Patients that have had joint replacements do need physical therapy after discharge. Most patients will go to an outpatient setting. Others may need therapy at home or at a skilled facility. Your surgeon and physical therapist will decide how long you need to participate in outpatient physical therapy. You must continue your exercises twice a day at home for the first six months.
Where do I take paperwork that I need for insurance and/or work needs?
All paperwork must be dropped off and picked up at the JRMC Clinic.
When will I see the doctor after discharge?
- One week after surgery, the orthopedic team will remove dressings and assess the incision.
- Two weeks post-op, you will be seen for staple removal.
- Six week post-op, you will be seen for continued physical therapy follow-up, and additional x-rays.
- Twelve weeks post-op, there will be a final assessment to celebrate your success!
What activities can I do after my joint replacement?
You can engage in low impact activities as directed by your surgeon. Such activities include the home program outlined in this guide, regular 1-3 mile walks, walking on a treadmill, using a stationary bike, gardening, dancing and sports such as golf or bowling.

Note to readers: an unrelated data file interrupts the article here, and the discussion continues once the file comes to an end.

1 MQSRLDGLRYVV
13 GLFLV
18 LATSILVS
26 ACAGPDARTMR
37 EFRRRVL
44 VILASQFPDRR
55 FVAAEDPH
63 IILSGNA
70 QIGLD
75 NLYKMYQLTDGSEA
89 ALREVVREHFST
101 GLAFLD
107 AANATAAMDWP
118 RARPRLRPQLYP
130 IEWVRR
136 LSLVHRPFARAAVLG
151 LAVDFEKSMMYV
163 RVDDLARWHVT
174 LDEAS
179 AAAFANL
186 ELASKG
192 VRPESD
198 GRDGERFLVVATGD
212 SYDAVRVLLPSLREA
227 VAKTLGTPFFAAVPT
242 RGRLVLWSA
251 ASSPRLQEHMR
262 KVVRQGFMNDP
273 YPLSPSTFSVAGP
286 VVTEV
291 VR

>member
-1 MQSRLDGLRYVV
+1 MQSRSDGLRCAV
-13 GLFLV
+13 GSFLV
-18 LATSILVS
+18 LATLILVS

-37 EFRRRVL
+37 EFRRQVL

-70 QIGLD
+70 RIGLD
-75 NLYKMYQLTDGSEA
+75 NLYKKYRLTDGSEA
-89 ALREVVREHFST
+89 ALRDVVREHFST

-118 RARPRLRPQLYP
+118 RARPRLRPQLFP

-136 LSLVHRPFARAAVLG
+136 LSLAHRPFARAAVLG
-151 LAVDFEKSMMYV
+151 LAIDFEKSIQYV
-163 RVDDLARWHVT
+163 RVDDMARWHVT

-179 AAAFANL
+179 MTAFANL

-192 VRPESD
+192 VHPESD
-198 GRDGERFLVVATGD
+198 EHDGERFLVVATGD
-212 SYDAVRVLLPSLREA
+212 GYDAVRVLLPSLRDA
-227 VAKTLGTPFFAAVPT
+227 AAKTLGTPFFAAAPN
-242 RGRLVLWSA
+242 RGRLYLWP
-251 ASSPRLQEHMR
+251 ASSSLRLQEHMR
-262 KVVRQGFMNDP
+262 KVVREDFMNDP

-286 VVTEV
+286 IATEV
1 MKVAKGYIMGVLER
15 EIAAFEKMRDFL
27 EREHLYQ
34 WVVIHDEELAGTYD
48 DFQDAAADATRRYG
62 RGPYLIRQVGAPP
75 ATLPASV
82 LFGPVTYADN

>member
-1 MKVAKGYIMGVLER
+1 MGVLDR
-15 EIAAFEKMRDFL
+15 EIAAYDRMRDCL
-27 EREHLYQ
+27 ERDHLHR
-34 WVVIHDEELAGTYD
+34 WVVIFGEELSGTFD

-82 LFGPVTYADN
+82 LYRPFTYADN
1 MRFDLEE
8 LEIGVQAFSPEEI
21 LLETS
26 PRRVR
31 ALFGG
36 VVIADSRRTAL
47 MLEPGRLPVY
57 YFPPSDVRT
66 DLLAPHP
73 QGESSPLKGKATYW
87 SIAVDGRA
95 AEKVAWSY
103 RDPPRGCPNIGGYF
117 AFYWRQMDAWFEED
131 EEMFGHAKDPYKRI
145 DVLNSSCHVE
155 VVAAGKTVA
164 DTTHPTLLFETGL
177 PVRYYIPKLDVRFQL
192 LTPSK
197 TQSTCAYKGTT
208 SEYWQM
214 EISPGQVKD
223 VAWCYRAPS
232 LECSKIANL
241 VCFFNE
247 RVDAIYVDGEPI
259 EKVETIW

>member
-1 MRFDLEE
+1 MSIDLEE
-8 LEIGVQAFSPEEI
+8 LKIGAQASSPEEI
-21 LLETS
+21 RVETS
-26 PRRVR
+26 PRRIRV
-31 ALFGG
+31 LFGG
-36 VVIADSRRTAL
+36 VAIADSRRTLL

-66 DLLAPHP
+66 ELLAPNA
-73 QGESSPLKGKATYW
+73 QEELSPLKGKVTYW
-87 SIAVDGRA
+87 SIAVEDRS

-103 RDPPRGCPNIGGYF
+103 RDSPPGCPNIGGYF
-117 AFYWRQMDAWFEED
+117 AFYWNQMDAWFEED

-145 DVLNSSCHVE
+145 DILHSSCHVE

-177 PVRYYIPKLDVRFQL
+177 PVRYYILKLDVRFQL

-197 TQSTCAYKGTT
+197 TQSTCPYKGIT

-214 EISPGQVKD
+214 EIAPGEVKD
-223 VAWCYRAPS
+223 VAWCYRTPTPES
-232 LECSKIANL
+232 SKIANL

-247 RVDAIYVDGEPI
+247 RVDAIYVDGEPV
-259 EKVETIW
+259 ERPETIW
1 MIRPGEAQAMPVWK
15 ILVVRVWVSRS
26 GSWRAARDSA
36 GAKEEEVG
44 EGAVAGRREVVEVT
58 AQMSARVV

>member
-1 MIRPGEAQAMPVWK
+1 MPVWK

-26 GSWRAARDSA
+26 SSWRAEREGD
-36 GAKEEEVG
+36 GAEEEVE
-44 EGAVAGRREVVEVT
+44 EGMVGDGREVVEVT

What will my activity restrictions be?
Low impact activities are best for the health of your joint. High impact activities such as running or tennis should be avoided to reduce the load on your new joint. High-risk activities such as downhill skiing are also discouraged due to fracture risks and possible damage to your new joint. Discuss higher impact activities at your six week appointment.
Will the joint feel different than my old one?
For most patients, the only differences are improved motion and no pain. For some, there might be slight leg length difference. Your surgeon will try to make your leg length as equal as possible. Most people get used to this over time or can use an insert in their shoe. You may notice a clicking noise when you walk, which is normal. Small nerves on the surface of the skin are damaged when an incision is made. This may lead to some numbness around the incision.
How long until I am able to drive?
Consult with your physical therapist on the types of movement in which you can engage. You should not drive for the first four to six weeks following surgery.